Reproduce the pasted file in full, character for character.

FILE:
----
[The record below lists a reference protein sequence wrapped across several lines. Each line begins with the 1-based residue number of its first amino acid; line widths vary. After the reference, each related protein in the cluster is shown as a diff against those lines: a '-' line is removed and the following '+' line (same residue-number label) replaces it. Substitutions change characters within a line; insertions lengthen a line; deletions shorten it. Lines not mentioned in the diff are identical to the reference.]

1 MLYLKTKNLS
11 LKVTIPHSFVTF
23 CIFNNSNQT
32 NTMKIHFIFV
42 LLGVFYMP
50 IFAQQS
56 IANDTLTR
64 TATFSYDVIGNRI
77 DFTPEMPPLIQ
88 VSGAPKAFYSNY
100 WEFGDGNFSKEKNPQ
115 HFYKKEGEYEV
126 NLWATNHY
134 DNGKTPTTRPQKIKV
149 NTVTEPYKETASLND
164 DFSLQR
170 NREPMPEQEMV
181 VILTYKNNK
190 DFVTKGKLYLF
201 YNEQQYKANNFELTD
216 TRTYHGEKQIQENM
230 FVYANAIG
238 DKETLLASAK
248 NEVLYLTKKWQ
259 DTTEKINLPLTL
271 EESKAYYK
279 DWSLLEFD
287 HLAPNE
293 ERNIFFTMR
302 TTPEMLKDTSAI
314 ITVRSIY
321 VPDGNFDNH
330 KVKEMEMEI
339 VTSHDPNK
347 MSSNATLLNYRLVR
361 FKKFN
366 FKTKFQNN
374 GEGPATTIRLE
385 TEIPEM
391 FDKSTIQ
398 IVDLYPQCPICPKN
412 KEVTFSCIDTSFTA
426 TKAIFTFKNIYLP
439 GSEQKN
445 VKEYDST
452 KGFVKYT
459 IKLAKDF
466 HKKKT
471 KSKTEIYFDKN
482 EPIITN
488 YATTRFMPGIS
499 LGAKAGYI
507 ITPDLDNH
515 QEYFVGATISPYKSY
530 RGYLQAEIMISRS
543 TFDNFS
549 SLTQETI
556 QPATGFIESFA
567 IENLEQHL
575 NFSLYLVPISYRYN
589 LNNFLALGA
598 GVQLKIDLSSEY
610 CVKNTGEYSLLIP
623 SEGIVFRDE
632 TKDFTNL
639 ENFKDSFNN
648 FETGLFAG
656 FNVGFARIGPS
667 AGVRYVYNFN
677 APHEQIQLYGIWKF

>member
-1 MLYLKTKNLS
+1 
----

[The record below lists a reference protein sequence wrapped across several lines. Each line begins with the 1-based residue number of its first amino acid; line widths vary. After the reference, each related protein in the cluster is shown as a diff against those lines: a '-' line is removed and the following '+' line (same residue-number label) replaces it. Substitutions change characters within a line; insertions lengthen a line; deletions shorten it. Lines not mentioned in the diff are identical to the reference.]

1 MLYLKTKNLS
11 LKVTIPHSFVTF
23 CIFNNSNQT
32 NTMKIHFIFV
42 LLGVFYMP
50 IFAQQS
56 IANDTLTR
64 TATFSYDVIGNRI
77 DFTPEMPPLIQ
88 VSGAPKAFYSNY
100 WEFGDGNFSKEKNPQ
115 HFYKKEGEYEV
126 NLWATNHY
134 DNGKTPTTRPQKIKV
149 NTVTEPYKETASLND
164 DFSLQR
170 NREPMPEQEMV
181 VILTYKNNK
190 DFVTKGKLYLF
201 YNEQQYKANNFELTD
216 TRTYHGEKQIQENM
230 FVYANAIG
238 DKETLLASAK
248 NEVLYLTKKWQ
259 DTTEKINLPLTL
271 EESKAYYK
279 DWSLLEFD
287 HLAPNE
293 ERNIFFTMR
302 TTPEMLKDTSAI
314 ITVRSIY
321 VPDGNFDNH
330 KVKEMEMEI
339 VTSHDPNK
347 MSSNATLLNYRLVR
361 FKKFN
366 FKTKFQNN
374 GEGPATTIRLE
385 TEIPEM
391 FDKSTIQ
398 IVDLYPQCPICPKN
412 KEVTFSCIDTSFTA
426 TKAIFTFKNIYLP
439 GSEQKN
445 VKEYDST
452 KGFVKYT
459 IKLAKDF
466 HKKKT
471 KSKTEIYFDKN
482 EPIITN
488 YATTRFMPGIS
499 LGAKAGYI
507 ITPDLDNH
515 QEYFVGATISPYKSY
530 RGYLQAEIMISRS
543 TFDNFS
549 SLTQETI
556 QPATGFIESFA
567 IENLEQHL
575 NFSLYLVPISYRYN
589 LNNFLALGA
598 GVQLKIDLSSEY
610 CVKNTGEYSLLIP
623 SEGIVFRDE
632 TKDFTNL
639 ENFKDSFNN
648 FETGLFAG
656 FNVGFARIGPS
667 AGVRYVYNFN
677 APHEQIQLYGIWKF

>member
-1 MLYLKTKNLS
+1 